Price: $2.99   Score: 7.5/10   Category: Games

Limbic Software’s previously announced TowerMadness game arrived in the App Store in style, offering a controllable 3D camera that allows players to follow the action from a multitude of perspectives.

Like most tower defense games, the objective is to defend your base (in this case herd of sheep) from the waves of enemies (aliens). TowerMadness offers 16 different enemies consisting of aliens, bugs, and flying vehicles of varying sizes and strengths. Each enemy destroyed provides you more money to buy new towers and upgrade existing towers. If you let too many enemies through the game is over.

The 3D engine allows you to easily view the action from overhead, or alternatively pinch the screen for an intuitive, first-person view of the action. This maneuverability allows players to literally watch aliens walk down the path and closely inspect their weapons. Visually, the advanced engine works well and plays smoothly on both the iPhone 4 and the original iPad, and the character graphics were above average. While the 3D landscape works well, I’m not sure how much it really adds to gameplay. I suspect most players will simply find a comfortable zoom level and stick with it throughout the duration of the game, as it often becomes a burden to be worrying about specific angles and such..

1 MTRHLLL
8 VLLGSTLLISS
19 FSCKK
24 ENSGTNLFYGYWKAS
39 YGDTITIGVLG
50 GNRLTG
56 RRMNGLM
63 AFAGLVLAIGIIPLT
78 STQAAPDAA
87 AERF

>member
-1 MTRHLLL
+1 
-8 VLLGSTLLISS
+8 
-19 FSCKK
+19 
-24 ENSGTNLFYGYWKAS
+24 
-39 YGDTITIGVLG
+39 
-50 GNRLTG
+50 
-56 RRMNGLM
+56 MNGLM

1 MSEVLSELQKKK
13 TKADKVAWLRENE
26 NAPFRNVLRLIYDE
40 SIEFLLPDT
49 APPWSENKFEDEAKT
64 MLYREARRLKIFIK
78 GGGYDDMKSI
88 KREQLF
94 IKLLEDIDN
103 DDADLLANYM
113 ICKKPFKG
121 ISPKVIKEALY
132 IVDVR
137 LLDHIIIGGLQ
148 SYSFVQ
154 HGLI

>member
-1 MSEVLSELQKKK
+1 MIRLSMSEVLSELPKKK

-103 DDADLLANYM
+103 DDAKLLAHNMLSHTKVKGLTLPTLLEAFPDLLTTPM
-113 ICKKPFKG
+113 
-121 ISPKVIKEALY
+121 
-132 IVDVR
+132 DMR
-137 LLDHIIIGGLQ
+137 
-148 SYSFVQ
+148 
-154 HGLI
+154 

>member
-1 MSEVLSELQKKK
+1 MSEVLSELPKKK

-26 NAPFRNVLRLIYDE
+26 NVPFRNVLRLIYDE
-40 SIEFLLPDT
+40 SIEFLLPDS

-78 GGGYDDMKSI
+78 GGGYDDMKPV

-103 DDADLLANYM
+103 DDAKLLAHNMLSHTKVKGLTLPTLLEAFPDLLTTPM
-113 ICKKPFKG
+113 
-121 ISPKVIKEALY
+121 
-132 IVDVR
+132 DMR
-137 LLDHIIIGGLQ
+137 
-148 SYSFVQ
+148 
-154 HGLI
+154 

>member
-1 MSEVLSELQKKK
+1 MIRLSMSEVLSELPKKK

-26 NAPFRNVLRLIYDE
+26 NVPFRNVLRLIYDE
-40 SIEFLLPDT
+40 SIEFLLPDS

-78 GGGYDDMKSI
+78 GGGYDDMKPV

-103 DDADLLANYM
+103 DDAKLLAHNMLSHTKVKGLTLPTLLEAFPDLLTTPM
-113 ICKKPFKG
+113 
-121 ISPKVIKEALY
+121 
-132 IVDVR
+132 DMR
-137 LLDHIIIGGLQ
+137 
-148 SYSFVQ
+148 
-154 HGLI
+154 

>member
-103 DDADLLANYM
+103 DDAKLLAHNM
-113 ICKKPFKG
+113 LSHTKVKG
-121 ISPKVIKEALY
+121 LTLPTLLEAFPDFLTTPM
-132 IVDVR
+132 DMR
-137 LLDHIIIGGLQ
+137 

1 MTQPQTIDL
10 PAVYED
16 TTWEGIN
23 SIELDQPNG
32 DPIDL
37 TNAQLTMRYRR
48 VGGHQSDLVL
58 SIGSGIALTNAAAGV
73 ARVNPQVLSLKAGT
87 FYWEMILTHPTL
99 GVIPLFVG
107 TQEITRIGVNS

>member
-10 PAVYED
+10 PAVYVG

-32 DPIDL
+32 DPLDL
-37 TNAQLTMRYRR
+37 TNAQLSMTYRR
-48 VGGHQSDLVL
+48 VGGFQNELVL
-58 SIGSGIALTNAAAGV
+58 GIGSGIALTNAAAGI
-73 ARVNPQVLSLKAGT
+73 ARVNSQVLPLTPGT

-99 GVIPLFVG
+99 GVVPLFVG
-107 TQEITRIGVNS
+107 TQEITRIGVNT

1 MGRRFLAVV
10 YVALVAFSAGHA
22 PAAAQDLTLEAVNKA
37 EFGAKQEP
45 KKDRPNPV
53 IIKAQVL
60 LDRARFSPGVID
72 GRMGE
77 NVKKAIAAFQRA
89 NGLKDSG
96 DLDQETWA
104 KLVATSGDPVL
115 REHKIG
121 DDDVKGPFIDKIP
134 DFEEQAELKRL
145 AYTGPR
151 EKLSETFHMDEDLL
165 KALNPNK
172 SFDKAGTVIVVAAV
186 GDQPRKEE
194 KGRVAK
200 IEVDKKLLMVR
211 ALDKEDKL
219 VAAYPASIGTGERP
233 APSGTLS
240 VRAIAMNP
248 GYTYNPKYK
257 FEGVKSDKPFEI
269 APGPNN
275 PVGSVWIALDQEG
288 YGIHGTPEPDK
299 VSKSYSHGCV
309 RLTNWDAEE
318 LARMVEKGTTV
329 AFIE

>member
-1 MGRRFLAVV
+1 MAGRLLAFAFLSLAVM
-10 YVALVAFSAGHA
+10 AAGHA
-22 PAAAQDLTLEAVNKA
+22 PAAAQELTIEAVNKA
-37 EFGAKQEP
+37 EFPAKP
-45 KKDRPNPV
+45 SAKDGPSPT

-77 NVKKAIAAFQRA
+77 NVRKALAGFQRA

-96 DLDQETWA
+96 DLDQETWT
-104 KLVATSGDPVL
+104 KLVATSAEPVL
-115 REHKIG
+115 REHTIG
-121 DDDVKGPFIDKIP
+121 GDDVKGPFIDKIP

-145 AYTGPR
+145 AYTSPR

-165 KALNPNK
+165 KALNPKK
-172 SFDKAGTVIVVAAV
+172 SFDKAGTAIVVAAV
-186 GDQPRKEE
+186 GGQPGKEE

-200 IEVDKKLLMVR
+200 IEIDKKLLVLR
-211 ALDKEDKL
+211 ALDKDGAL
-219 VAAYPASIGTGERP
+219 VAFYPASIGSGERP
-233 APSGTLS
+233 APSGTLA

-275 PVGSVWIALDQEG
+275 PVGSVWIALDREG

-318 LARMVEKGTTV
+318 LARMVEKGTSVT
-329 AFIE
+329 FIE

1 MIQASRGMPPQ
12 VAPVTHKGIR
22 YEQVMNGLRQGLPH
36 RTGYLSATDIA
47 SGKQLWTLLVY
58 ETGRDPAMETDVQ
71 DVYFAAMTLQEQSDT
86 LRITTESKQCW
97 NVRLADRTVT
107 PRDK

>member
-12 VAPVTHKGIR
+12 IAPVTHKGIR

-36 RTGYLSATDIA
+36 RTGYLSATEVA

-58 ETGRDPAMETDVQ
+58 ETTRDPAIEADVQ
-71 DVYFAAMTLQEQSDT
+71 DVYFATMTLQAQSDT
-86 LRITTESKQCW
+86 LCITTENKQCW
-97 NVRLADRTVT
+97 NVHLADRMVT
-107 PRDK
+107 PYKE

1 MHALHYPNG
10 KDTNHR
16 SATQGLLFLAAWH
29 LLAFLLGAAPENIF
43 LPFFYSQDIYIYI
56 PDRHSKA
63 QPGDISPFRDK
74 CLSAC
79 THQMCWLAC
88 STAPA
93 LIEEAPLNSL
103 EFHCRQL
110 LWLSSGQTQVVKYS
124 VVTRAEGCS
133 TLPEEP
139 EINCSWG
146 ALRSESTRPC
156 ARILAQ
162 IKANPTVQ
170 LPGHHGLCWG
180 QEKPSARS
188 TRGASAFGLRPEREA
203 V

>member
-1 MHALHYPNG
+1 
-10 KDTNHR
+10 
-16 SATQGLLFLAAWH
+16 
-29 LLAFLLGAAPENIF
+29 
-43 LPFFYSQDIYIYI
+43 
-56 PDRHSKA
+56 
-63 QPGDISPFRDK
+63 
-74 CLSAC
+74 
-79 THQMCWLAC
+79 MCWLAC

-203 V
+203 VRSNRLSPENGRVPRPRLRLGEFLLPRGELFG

The game comes with 4 maps categorized by difficulty and will potentially offer downloadable content in the future. Limbic Software has already included one additional downloadable map called “Sandbox” which allows you to test different strategies with practically unlimited funds. None of the maps, however, include an “unlimited” mode which may limit replayability once you master the included levels.

The game’s controls are demoed in the above video by the developer and worked well in practice. Tapping on a location brings up a menu that allows you to select which towers to buy. Limbic also includes an extensive “Towerpedia” reference guide within the game which details attributes and special features of each tower and their respective upgrades. Meanwhile, tapping and holding on a tower in-game will bring up a quick-reference. The game includes 9 different towers with 5 upgrades each, but only a subset of weapons may be offered depending on the map.

Aside from the 3D viewpoint, one somewhat unique feature the game offers is the ability to replay the games of others on the online high score list. (We’ve previously seen a similar feature in Jason Rohrer’s Passage game.) The system works quite well with the ability to playback games at up to 8x speed. For a game like this, however, I would recommend not watching the replays, especially on levels you haven’t solved yourself. Knowing the optimal solution to a map basically ruins most of the fun of playing an open-map tower defense game which tends to involve a lot of trial and error.

TowerMadness offers a somewhat fresh perspective on the tower defense genre which has become a very popular genre on the iPhone and iPod Touch. While the 3D engine is nice, we hope that they are able to somehow take more advantage of it in the future, as we’re not sure it adds much to the gameplay at this time. The game, however, is well put together and, even for $2.99, the app may be hard to pass up for tower defense fans.

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